Street Date: Wednesday, May 23, 2012
Cover price: $3.99
Cover A: Antonio Fuso, with colors by Arianna Florien
Cover B: Antonio Fuso, with colors by Arianna Florien
Cover RI: David Williams, with colors by Joana Lafuente
Cover RI: David Williams
Written by: Mike Costa
Art: Antonio Fuso
Colors: Arianna Florian
Letters: Neil Uyetake
It’s hard to know where to focus when considering a review for Cobra #13; Mike Costa introduces two legitimate “holy crap” moments in this issue, the first midway through as a mysterious new financial benefactor for the recently defunded G.I. Joe team is revealed, and the second as a brilliant and thrilling page 22 cliffhanger that will immediately hook fans of IDW’s universe who also were invested in the 1980s Marvel series.
The Joes’ new benefactor makes sense on every level; you’ll just have to read the issue for yourself to find out what that twist is. That new benefactor also plays a role in the issue-closing cliffhanger, as he delivers to the Joes a piece of intelligence that could provide to be a game-changer in G.I. Joe’s efforts to get back into the fight against Cobra.
Beyond the two incredible twists Costa introduces to the post-Cobra Command story arc, this issue highlights what has been the strength of the series from the very beginning — its ability to focus on what could be considered sidebar characters in the wider G.I. Joe mythology and make them the centerpieces of an enthralling storyline. While the main characters here are A-listers Flint and Tomax, with an emphasis on Tomax, Ronin gets a starring role in a brilliantly-staged action sequence to kick off the issue, and the main narrative is driven by the Chameleon/Firewall/Lady Jaye trio that we’ve seen together throughout much of this last six months or so of this series.
Snake-Eyes and G.I. Joe stumbled a little bit out of the blocks as IDW attempted to follow up on the Cobra Command story arc, but Cobra has never faltered. Cobra #13 is a fantastic example of what readers have come to expect from IDW’s best G.I. Joe series.
Cobra #13 allows Antonio Fuso to showcase basically everything he does well — his five-page action sequence featuring Ronin to kick off the issue is simply beautiful. There’s a fluidity to the way he shows Ronin moving on the page, and the use of tiny inset panels to focus on some tiny element from the scene, or adding an internal panel border to highlight a particular section of an image all serve to pull the reader into the page and, as a result, completely into the scene. Across the entire sequence, there are only three instances where Ronin’s entire body is in the shot, and she is twisted into a radical positions — usually hovering at an impossible height — which does a great deal to emphasize the physical and athletic advantage she has over the quite-grounded Vipers.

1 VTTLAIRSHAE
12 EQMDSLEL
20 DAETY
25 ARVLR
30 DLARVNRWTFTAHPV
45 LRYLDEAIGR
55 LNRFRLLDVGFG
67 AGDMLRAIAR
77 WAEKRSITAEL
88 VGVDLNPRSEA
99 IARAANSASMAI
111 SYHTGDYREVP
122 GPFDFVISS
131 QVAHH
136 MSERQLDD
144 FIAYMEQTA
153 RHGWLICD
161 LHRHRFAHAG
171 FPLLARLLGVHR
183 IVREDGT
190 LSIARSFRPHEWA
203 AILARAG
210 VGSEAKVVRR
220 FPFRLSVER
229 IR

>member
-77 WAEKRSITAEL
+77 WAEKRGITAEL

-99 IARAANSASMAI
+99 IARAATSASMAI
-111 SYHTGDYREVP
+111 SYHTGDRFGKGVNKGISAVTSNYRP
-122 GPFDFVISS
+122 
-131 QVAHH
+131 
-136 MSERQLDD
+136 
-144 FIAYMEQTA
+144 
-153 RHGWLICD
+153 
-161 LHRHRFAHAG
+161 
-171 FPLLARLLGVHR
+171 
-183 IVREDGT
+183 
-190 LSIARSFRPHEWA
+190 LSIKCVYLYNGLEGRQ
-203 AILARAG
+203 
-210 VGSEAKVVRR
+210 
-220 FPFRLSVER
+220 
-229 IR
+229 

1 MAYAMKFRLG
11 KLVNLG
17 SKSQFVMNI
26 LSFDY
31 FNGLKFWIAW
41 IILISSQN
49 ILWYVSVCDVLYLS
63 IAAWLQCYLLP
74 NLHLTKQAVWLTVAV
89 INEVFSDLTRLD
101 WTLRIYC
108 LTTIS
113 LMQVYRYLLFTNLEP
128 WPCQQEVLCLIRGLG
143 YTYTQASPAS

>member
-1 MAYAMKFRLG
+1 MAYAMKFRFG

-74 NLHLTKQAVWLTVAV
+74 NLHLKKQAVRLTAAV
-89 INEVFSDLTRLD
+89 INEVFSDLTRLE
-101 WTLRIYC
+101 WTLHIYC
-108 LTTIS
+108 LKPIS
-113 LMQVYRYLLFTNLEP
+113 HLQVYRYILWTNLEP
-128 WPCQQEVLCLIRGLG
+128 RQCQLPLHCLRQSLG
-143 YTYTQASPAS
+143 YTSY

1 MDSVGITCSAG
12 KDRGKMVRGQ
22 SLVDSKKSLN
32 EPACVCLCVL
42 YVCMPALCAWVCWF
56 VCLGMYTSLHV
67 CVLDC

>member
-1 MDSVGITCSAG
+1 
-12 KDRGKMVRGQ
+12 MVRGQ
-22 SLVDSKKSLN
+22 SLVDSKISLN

You just never know what you’re going to get when you turn the page of an issue of Cobra; pages 11 and 12 are a perfect example of this. Page 11 is an example of what Fuso does so well in this book, with a radical and unique panel layout — what is essentially a full-page Panel 3, with Panel 2 inset over the top of it, and Panel 1 floating over both of those; panel 4, the same dimensions as panel 1, anchors the bottom of the page overlapping only the third panel. But inside the third panel are three tiny square panels, which show only one eye of each of three characters as they’re getting retina-scanned, and those tiny insets are where speech bubbles get attached to advance the story. It’s a fantastic page.
But, turn to Page 12, and you get three horizontal panels stacked on top of each other; a shallow panel at the top that sets a scene by showing only the tops of three characters’ heads, a second panel that’s twice the height of the first panel, zooming out to reveal more of the scene, and a third panel that’s four times the height of panel 1, zooming out again to establish a first glimpse of G.I. Joe’s new headquarters. As Page 11 is complex, Page 12 is simplicity. Fuso does these things constantly, and it’s tremendously fun to experience.
The A and B covers are both done by Antonio Fuso, with colors from his usual interiors running mate Arianna Florien, and continue a six-cover series running across all three IDW G.I. Joe titles in May. Fuso’s duo feature the main players from this issue, Flint on Cover A and Tomax on Cover B. The Tomax cover is fantastic, mostly due to the way Fuso has him posed in the frame — hands behind his back, holding an umbrella. He’s just calm and chill, always in control of the room, as he has been throughout most of the series.
David Williams’ retailer incentive cover features Flint unloading on something off-camera with a shotgun while standing on a craps table; colors by Joana Lafuente. The second retailer incentive cover is an uncolored version. They’re a mixed bag; the colored version makes Flint look like he has a mustache, and the uncolored version has him looking a little wide in the hips.
The Terrordrome has a preview of Cobra #13 here.